Who was the youngest darts player to achieve a televised nine-dart finish?

The vast majority of televised professional darts matches consist of single games, or legs, in which the object is to score exactly 501 points, ‘straight in, double out’. What this means, in plain English, is that players require no special shot to start scoring, but must finish scoring on a double or the bullseye. The minimum number of darts required to score 501 is nine, so a nine-dart finish is considered the pinnacle of achievement in a single leg of darts, akin to a ‘maximum’ break of 147 in a single frame of snooker (for all that, in the latter case, a break of 155 is theoretically possible).

The first player to achieve a televised nine-dart finish was John Lowe, who did so at the MFI World Matchplay on October 13, 1984. In his quarter-final match against Keith Deller, Lowe hit 180, 180 to leave 141, which he finished with treble 17, treble 18 and double 18. According to Unicorn Darts, Lowe lists the bullseye as his favourite double but, to finish 141 that way, he would have needed to score 91 with his first two darts. Of course, that’s possible, but less than straightforward, so he can be forgiven for taking the route that he did, particularly as he collected £102,000 for his trouble.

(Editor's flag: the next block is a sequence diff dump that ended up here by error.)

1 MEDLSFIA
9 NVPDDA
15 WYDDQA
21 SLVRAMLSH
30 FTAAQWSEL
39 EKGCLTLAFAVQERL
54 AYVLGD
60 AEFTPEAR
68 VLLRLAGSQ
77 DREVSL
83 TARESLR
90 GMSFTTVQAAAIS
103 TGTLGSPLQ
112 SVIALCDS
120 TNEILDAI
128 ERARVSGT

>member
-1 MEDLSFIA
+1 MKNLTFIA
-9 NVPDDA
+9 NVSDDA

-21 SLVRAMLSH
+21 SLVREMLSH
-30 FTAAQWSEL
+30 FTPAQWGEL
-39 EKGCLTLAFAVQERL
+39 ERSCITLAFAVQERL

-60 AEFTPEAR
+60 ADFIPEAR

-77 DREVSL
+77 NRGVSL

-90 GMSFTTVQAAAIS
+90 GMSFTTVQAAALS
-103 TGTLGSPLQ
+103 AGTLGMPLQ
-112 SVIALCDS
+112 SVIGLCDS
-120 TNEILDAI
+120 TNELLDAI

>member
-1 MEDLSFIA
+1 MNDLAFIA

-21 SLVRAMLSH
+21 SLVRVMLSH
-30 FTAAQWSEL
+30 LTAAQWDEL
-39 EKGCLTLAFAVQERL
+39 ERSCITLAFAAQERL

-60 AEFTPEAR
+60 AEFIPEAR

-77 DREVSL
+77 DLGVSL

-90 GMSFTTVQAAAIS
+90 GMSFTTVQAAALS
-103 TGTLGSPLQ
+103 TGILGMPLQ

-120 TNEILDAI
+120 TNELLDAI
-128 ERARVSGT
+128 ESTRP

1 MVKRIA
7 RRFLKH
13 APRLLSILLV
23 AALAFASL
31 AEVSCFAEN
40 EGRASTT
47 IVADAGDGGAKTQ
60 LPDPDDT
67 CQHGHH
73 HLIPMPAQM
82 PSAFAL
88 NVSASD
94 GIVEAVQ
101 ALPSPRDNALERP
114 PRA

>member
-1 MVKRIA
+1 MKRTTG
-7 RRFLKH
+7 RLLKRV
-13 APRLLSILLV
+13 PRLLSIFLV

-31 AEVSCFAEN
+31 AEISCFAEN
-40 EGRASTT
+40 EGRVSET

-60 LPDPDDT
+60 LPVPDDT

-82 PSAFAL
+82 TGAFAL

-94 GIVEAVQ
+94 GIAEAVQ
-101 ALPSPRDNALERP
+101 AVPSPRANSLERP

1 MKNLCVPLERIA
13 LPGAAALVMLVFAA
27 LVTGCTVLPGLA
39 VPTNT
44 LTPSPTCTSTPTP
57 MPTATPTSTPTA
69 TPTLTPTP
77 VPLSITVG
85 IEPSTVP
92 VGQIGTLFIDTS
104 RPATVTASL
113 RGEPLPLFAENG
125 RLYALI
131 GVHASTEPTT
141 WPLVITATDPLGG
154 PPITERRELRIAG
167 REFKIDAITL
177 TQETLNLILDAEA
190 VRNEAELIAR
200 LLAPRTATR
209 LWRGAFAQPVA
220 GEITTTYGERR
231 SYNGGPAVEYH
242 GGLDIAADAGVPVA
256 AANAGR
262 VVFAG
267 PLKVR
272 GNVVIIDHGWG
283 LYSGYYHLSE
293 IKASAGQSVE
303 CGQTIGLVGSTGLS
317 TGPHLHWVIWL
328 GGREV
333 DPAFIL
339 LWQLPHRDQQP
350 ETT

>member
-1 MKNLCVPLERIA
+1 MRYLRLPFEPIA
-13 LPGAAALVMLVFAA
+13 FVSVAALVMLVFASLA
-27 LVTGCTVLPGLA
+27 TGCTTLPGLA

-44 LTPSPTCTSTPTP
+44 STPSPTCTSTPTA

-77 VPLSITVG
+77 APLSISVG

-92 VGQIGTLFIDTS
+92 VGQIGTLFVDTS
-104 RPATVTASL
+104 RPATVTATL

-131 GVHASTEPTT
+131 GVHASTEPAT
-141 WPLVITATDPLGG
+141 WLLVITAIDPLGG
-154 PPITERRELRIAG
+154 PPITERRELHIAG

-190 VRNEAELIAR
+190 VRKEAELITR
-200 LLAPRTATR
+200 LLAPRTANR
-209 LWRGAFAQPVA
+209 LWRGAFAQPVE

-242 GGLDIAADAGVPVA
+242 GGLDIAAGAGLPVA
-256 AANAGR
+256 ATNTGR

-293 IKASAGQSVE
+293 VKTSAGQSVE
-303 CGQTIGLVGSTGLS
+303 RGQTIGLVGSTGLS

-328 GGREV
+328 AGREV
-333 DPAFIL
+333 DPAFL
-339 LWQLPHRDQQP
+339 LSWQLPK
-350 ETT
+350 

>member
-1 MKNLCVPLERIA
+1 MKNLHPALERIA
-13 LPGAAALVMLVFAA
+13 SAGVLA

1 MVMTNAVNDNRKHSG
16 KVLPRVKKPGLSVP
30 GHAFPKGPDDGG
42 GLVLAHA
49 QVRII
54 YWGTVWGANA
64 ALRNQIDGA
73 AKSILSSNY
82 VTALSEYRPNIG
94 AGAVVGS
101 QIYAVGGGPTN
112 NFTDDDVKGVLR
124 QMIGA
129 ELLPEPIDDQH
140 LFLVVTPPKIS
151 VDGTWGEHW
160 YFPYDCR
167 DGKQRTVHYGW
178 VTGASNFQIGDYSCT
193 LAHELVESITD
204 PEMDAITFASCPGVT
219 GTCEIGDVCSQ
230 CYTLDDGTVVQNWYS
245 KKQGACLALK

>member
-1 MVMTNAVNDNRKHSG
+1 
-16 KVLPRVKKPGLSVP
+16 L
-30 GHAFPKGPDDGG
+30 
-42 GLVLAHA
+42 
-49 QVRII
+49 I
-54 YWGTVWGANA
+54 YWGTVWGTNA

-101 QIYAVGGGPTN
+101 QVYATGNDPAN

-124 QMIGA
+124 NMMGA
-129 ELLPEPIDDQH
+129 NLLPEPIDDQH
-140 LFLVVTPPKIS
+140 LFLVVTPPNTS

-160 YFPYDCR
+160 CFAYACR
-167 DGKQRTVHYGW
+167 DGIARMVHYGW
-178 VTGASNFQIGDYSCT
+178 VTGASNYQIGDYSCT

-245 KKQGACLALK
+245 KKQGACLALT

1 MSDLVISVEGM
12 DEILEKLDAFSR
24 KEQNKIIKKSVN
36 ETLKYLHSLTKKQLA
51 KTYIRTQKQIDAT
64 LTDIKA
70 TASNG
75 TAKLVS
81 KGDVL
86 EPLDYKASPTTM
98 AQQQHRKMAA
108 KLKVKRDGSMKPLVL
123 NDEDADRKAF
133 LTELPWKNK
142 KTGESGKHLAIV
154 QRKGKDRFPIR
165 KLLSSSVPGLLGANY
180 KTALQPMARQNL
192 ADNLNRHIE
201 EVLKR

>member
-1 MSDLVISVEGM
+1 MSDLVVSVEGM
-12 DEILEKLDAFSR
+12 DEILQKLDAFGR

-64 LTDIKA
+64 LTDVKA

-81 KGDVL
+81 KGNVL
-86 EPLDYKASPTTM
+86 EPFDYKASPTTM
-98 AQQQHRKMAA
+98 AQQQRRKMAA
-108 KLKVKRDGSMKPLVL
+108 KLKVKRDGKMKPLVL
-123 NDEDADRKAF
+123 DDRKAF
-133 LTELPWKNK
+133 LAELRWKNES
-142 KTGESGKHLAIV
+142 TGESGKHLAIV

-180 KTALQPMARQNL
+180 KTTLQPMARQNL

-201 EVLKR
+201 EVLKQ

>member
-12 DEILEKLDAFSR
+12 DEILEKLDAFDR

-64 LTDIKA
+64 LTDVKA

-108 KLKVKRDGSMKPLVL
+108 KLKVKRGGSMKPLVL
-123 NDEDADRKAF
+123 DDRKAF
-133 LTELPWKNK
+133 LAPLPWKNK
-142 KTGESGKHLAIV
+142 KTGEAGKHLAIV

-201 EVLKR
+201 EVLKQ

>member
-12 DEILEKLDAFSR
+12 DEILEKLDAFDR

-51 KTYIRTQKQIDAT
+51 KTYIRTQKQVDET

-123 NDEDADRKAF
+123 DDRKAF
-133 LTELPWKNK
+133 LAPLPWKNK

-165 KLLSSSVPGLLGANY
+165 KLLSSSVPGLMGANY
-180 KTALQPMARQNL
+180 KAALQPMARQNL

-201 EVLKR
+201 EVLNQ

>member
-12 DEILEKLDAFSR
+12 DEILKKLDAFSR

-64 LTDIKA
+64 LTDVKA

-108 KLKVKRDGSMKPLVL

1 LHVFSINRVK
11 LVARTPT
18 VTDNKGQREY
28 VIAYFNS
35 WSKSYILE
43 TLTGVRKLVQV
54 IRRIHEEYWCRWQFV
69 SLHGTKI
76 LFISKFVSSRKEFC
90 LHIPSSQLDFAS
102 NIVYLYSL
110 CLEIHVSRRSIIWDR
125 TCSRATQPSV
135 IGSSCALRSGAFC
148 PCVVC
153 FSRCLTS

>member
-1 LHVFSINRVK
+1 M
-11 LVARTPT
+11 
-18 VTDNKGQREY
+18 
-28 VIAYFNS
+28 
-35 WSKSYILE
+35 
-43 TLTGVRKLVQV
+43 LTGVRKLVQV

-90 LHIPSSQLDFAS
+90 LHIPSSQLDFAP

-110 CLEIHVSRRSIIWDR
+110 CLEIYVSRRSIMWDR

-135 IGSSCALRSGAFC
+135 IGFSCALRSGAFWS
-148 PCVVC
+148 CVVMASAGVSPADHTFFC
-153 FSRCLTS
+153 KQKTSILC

Anyway, the youngest darts player to play a perfect televised leg was Michael van Gerwen, who was just 17 years and 298 days old when did so against compatriot Raymond van Barneveld in a semi-final match in the Masters of Darts, at the Expo Center Hengelo (ECH) in Hengelo, Netherlands, on February 17, 2007. ‘Mighty Mike’ began his effort, in the second leg of the fifth set, unconventionally, hitting treble 20, treble 19 and treble 19 for a total of 174 on his first throw. However, he followed up with 180, to leave 147, which he finished in conventional fashion, by hitting treble 20, treble 17 and double 18. Apparently, of the 3,944 different ways of scoring 501 with nine darts, 782 finish on double 18, which is second only to the bullseye, which is the target for the last dart in 2,296 combinations.

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